The Neighborhood Homes Investment Act (NHIA)
Expanding affordable homeownership opportunities and revitalizing communities
With development of housing lackluster in many urban and rural communities across the country, leaving distressed neighborhoods in a seemingly never-ending cycle of need, a pair of U.S. Senators are trying to take action and get the pendulum swinging back in the other direction. Senate Finance Committee members Ben Cardin (D-Md.) and Todd Young (R-Ind.) introduced bipartisan legislation recently that is titled the Neighborhood Homes Investment Act (NHIA).
The legislation would create a federal tax credit to cover the cost between either building or renovating a home in earmarked communities of need, and capping the price at which these homes can be sold.
Additionally, the NHIA is designed for existing homeowners in these communities to get help renovating and staying in their homes.
“Everyone deserves a safe and affordable place to call home,” Cardin said in a statement. “Our bipartisan tax credit will drive housing investments and revitalize neighborhoods… while keeping them affordable for low- and moderate-income families.
“This credit will allow individuals in these communities to build equity and wealth for their families. We must continue to make it more attractive to invest in the communities that need it most.”
According to a press release, The NHIA could lead to the revitalization of approximately 500,000 homes nationwide and create $125 billion in development revenue in the next decade.
The legislation indicated that about 22% of metropolitan areas and 27% of non-metro areas would qualify for these NHIA investments.
“Everyone deserves a safe and affordable place to call home. Our bipartisan tax credit will drive housing investments and revitalize neighborhoods… while keeping them affordable for low- and moderate-income families.”
– Senator Ben Cardin (D-Md.)
Qualifying neighborhoods have poverty rates that are at or below 130% or greater than the state or metropolitan rate; have home values that are at or below the state or metropolitan median value; and have collective income that are at or below the state or metro median.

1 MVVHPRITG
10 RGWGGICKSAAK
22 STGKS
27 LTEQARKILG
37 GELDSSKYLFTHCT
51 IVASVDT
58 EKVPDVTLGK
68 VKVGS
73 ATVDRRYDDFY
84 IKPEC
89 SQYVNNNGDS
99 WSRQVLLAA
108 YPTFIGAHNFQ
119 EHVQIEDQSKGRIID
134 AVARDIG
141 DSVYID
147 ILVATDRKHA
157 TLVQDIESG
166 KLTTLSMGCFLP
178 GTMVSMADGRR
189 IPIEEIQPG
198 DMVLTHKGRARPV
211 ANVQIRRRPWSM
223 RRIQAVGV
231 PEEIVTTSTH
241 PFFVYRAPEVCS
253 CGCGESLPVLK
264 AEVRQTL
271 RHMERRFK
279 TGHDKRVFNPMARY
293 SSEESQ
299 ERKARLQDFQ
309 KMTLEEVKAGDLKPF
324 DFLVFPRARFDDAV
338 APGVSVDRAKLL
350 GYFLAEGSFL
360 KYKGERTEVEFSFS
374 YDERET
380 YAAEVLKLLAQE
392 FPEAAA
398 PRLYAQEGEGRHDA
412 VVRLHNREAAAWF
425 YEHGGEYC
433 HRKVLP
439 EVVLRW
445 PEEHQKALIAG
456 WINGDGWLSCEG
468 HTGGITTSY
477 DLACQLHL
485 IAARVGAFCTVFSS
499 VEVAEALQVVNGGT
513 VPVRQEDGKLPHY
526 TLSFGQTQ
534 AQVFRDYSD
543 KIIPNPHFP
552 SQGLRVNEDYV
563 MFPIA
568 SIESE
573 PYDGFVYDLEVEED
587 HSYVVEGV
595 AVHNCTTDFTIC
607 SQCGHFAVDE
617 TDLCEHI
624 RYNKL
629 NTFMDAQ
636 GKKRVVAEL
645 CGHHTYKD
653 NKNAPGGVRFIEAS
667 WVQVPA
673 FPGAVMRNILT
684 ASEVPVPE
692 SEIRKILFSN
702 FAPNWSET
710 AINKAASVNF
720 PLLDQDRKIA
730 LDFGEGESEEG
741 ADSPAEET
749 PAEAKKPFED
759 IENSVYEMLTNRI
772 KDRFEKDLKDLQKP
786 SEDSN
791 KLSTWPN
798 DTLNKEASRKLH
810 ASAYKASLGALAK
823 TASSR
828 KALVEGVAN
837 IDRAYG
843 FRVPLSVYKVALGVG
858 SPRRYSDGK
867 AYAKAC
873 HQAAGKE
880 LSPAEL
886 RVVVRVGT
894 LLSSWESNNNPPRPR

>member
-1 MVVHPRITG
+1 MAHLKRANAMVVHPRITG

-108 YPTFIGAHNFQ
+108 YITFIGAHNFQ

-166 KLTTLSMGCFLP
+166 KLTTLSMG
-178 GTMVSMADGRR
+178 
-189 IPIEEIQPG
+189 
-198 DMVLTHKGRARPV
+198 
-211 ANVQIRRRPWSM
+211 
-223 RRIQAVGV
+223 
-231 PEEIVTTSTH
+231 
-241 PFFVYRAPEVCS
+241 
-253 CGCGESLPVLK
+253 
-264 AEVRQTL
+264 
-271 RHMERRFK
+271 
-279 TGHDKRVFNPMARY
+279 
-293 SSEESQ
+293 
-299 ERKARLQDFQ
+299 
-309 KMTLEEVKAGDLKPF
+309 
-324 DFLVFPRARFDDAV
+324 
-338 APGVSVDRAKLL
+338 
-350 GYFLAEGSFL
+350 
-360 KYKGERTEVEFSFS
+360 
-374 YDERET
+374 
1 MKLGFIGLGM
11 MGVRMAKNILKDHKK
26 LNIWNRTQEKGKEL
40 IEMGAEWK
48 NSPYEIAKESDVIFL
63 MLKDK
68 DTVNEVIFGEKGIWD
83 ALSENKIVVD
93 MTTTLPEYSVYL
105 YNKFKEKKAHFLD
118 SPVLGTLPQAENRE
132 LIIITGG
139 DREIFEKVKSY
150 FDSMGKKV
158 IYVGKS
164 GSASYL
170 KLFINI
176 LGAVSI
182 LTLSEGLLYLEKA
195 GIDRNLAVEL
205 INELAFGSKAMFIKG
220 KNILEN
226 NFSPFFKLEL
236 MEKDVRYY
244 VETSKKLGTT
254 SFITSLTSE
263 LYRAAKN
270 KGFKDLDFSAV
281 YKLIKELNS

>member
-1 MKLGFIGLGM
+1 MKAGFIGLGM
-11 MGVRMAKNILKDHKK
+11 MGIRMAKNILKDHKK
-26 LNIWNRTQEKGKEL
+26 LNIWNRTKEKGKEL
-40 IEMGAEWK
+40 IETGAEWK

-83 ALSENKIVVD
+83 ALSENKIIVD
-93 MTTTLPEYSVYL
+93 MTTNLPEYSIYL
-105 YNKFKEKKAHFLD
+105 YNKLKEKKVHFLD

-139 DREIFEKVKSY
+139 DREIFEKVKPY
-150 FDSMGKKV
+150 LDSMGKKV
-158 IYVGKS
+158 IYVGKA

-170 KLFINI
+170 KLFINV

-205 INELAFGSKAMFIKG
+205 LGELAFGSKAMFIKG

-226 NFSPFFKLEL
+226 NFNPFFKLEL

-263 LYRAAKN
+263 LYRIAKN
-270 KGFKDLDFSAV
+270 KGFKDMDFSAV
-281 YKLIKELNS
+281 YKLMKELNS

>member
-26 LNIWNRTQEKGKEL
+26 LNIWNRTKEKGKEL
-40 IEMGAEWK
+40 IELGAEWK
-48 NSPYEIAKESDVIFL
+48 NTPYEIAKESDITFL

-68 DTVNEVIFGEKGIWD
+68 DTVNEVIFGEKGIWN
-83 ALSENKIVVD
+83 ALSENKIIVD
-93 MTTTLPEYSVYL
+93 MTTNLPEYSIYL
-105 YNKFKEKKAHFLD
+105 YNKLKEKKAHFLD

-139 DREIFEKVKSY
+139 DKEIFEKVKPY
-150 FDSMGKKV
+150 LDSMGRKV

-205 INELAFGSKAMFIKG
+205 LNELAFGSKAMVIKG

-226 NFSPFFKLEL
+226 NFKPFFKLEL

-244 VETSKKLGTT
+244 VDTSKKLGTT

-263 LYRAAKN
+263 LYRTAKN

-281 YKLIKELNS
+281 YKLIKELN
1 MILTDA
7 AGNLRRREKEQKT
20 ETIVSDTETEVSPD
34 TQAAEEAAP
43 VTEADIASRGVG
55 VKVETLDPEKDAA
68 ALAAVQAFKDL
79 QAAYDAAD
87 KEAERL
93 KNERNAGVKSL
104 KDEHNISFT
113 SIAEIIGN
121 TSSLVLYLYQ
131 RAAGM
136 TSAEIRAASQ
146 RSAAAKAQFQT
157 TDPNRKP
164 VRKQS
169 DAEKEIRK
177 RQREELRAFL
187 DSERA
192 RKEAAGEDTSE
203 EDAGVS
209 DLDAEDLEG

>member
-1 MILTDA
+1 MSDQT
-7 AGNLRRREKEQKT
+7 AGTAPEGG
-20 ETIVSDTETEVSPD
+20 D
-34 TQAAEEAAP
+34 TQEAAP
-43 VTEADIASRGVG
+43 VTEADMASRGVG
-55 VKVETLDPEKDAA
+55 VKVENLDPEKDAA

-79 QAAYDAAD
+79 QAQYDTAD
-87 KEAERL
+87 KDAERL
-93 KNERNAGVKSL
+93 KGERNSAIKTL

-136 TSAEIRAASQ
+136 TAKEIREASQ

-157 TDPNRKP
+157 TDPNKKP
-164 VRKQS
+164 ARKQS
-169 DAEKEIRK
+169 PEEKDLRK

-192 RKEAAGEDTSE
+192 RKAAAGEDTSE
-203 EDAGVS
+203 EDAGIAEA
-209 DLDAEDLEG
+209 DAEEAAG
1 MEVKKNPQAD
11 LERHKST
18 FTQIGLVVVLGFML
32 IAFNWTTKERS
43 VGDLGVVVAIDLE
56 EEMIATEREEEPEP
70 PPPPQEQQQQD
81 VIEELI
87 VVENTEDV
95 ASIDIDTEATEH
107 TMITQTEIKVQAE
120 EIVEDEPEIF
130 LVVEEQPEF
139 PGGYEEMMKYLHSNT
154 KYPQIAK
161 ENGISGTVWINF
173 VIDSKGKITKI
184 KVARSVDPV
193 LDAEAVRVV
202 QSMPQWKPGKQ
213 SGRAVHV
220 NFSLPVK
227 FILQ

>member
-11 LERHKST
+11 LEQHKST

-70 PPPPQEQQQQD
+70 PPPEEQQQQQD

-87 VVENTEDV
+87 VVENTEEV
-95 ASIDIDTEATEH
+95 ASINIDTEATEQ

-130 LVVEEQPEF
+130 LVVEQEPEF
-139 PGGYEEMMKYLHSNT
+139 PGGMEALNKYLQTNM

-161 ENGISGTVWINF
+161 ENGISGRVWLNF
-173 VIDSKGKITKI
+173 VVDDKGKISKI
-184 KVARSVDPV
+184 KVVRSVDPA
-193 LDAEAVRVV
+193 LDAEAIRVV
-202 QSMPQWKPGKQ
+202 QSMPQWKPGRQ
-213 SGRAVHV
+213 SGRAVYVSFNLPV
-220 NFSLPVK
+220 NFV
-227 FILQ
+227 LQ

“This legislation also includes important guardrails to ensure that tax incentives target the families that need it most, continuing the work to avoid the negative and lasting consequences that a lack of safe, affordable housing has on… families,” Young said in a statement.
According to the legislation, the government does not bear any risk in offering these tax breaks to potential investors. The credits would only be received once the development is completed and the home is occupied by an eligible homeowner.
Additionally, ensuring that the new or improved housing directly benefits the members of these communities and doesn’t lead to the gentrification of an area, all homes that are constructed or revitalized under this program must be sold to homeowners who make less than 140% of the area median income.
Senators Ron Wyden (D-Ore.), Jerry Moran (R-Kan.), and Sherrod Brown (D-Ohio) cosponsored the legislation.
“Although the Fair Housing Act made housing discrimination illegal more than 50 years ago, too many of our communities — particularly Black and brown communities — still reflect historic patterns of segregation and racial disparities in wealth and home ownership,” Brown said in a statement. “(NHIA) will help overcome historic patterns of disinvestment in low-wealth neighborhoods and give families a chance to build wealth through homeownership in the communities they love.”
Additional details provided in the press release indicate that NHIA tax credits are awarded to project sponsors—developers, lenders, or local governments—through a competitive application process administered by each state’s housing finance agency.
“This legislation also includes important guardrails to ensure that tax incentives target the families that need it most, continuing the work to avoid the negative and lasting consequences that a lack of safe, affordable housing has on… families.”
– Senator Todd Young (R-Ind.)
Sponsors would use the credits to raise investment capital for their projects, and the investors could claim the credits against their federal income tax when the homes are sold and occupied by eligible home buyers. State agencies would have annual allocation of either $7 per capita or $9 million, whichever is higher.
Also, the maximum credit amount is the lesser of the excess of development costs over the sales price, 35% of development costs, or 28% of the national median price for new homes.
The Treasury Department would be required to provide an annual report on the performance of the program, if adopted.